I went against my convention of avoiding horses below 3-to-1 and put $20 to win on Chamberlain Bridge (2.4-to-1) in the Grade 3 Shakertown Stakes from Keeneland, the first of two poor sentimental plays. Chamberlain ran gamely but gave way in the final furlong on the yielding turf to finish fourth. I had much success with Chamberlain in a 2010 Breeders Cup score and felt he was just the best horse in the field, but clearly he was not as fit as the others, and not really within the realm of my typical longshot-oriented contest strategy.
Needlessly worried with my starting bankroll already halved to $50, I chickened out of betting on a Gulfstream race about two minutes later, where I identified Icy Strait as a playable longshot in an 8-horse claimer. Sure enough, Icy Strait mowed down the field in the slop to pay $22.40 going away.
Conservatism (i.e., afraid to lose 30% more of my starting $100 bankroll in 5 minutes) did me in. I told myself that, had Chamberlain won, I would have rolled $10W (of what would have been an $118 bankroll) on Icy Strait (and been up to $230 and near the top of the leaderboard). Instead, I licked my wounds over the Chamberlain loss and worried about dropping my bankroll to $40 had Icy Strait been unable to convert. It cost me dearly, and four more $10W bets later, including another sentimental pick (5-to-1 Gypsy's Warning in the Jenny Wiley Stakes...I scored well with Gypsy in last year's Horse Player World Series contest at Monmouth), I was done.
I earlier mentioned weather as "a factor" as well, since my strategy heading into Saturday's contest was centered solely on the turf races at Gulfstream and Keeneland and hoping to stick around long enough for the Arkansas Derby, where I thought The Factor would be grossly overbet. However, all but one Gulfstream turf race got washed out, and frankly I did poorly handicapping the wet turf at Keeneland. In the end, I compromised my chances in the contest long before I could have bet 25-to-1 Archarcharch.
In the end, however, it was good to see Red Rock or Bust score another Top 10 contest finish, and both of us leaving on the plus side monetarily made the excursion home through last night's monsoon worth the effort. However, and despite the great customer experience put forth by the contest hosts, especially Rachel Ryan and Amy Silver, the low contest turnout (only 114 players, versus the 250+ at the three recent Monmouth simulcast tournaments) and atmosphere within the cavernous building were unmistakably depressing, with one patron in a short concession line questioned one worker about her employment prospects in light of the track's impending closure.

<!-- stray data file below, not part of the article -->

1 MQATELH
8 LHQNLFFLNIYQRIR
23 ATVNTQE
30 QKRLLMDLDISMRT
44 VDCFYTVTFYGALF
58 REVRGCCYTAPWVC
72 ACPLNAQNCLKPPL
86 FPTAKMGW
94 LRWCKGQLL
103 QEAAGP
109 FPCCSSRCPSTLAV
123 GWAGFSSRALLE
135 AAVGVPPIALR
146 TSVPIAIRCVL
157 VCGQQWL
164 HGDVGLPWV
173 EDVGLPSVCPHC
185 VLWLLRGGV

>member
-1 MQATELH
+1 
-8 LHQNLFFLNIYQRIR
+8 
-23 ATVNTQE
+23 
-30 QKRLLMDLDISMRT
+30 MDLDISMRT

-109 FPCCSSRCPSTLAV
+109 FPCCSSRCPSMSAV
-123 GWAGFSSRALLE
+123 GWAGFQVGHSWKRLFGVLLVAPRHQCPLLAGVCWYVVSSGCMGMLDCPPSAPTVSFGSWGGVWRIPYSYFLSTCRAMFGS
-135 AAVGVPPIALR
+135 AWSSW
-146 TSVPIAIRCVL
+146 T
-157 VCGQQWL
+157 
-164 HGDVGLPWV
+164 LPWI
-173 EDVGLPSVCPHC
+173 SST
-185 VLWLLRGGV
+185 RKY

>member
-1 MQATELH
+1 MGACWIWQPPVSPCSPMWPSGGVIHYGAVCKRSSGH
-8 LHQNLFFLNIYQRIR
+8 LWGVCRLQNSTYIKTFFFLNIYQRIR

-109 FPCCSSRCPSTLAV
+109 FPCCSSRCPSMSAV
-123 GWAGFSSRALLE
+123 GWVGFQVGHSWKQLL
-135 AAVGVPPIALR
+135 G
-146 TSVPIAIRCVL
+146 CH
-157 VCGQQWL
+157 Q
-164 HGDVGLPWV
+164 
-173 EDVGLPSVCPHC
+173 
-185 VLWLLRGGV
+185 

I'll follow up sometime during the week about the Meadowlands vibe, but the place is definitely of a bygone era, with way too many tellers on hand, a woman "working" the $1 admission clubhouse gate (accessible for free via the grandstand gate anyway) and a gentleman I figured was a security guard in a booth outside the grandstand gate, telling me something to the effect of "go ahead" as I entered the turnstile. Based on my contest outcome, maybe I had no business there handicapping horses, or my appearance was not as commonplace as the guy who panhandled Red Rock upon his arrival to the Meadowlands.
Anyway, the bottom line is three live contests for me in 2011, three finishes with bupkis. The Arkansas Derby exacta, and some successful practice handicapping from home, still give me the confidence that even as a weekend handicapper I can succeed in a contest -- perhaps not nearly as well as John O'Neill of Nesconset, NY, who with the aid of a software model took down first AND second-place in Saturday's contest with a well-timed $50W wager in the Oaklawn nightcap, but good enough to enter the $50 contest at Monmouth Park on May 21.